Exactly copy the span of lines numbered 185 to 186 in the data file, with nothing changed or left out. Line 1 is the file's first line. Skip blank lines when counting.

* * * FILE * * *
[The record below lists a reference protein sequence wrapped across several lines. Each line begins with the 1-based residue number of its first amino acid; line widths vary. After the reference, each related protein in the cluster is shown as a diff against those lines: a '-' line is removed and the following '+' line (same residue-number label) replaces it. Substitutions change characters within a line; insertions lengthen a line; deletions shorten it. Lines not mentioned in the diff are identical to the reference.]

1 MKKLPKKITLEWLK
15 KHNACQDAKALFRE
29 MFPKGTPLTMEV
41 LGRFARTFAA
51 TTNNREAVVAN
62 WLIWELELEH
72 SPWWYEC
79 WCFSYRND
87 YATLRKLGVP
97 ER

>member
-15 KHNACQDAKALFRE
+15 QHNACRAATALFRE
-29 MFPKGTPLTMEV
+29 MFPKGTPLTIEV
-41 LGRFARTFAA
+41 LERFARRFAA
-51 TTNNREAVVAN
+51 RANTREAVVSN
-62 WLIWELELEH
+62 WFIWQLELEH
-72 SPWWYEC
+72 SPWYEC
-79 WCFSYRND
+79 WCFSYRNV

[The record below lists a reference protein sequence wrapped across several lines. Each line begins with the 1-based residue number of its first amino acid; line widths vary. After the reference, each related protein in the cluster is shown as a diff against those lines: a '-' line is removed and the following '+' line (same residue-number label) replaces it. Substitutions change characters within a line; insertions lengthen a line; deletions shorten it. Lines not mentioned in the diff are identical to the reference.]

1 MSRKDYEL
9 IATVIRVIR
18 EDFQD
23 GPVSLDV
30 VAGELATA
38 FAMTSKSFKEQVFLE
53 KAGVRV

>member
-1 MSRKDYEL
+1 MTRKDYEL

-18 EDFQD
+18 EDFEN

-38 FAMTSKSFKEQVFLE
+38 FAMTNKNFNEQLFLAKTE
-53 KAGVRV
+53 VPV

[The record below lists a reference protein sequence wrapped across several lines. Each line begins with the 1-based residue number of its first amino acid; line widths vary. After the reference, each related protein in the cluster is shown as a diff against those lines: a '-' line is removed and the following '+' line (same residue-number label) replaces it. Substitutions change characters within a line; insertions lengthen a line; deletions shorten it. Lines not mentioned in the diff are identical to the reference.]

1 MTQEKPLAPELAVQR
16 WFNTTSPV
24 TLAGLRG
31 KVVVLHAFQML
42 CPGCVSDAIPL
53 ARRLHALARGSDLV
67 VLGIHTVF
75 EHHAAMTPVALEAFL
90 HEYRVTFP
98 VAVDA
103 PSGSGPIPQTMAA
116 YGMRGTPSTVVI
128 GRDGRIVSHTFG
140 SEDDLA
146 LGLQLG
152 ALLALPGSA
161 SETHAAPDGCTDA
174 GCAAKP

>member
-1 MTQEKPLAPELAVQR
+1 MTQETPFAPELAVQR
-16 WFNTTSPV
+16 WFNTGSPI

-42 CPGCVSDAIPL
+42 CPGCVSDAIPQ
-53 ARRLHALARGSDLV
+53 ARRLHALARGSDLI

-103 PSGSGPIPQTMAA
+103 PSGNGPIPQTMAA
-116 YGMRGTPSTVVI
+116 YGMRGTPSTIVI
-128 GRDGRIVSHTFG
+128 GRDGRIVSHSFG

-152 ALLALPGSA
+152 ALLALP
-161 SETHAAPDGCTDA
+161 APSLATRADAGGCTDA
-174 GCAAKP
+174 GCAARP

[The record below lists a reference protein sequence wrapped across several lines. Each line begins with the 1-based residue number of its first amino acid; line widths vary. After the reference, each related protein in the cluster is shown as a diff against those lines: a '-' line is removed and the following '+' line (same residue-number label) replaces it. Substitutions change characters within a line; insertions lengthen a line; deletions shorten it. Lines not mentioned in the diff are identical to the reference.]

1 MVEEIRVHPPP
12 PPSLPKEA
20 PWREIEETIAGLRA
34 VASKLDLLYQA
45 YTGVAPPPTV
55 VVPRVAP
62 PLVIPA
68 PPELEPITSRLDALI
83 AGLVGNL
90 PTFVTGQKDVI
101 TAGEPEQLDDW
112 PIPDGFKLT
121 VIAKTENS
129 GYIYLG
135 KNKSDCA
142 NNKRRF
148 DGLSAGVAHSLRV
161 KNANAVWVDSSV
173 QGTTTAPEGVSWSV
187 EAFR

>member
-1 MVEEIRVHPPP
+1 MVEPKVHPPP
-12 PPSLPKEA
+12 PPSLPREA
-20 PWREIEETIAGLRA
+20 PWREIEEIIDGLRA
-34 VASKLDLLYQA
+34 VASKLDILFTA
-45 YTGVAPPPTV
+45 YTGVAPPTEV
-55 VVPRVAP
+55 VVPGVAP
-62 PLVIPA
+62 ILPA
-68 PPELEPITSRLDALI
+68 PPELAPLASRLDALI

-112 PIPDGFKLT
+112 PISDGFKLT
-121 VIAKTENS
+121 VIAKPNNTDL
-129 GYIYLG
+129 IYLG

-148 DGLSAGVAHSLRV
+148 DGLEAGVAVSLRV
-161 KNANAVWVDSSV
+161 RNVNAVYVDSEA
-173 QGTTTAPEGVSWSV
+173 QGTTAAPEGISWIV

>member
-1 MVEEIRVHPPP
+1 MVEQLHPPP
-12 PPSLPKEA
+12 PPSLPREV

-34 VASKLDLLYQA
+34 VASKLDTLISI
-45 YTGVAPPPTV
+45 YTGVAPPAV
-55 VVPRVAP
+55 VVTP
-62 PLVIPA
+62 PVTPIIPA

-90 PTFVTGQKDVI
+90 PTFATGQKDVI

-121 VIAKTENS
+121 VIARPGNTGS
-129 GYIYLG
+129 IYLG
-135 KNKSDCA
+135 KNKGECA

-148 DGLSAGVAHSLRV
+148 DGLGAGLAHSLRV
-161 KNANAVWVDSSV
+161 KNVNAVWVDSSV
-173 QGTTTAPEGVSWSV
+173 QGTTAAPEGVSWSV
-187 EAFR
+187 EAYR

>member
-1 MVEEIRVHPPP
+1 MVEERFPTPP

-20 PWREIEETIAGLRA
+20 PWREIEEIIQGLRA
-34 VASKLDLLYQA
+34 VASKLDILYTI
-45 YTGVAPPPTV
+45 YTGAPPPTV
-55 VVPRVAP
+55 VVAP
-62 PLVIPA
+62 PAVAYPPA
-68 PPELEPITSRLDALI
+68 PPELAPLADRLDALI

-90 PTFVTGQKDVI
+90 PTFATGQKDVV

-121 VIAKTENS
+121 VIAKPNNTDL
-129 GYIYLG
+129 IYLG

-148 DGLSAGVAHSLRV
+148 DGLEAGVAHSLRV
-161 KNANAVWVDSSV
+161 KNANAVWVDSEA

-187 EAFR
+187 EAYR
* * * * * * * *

+148 DGLEAGVAHSLRV
-161 KNANAVWVDSSV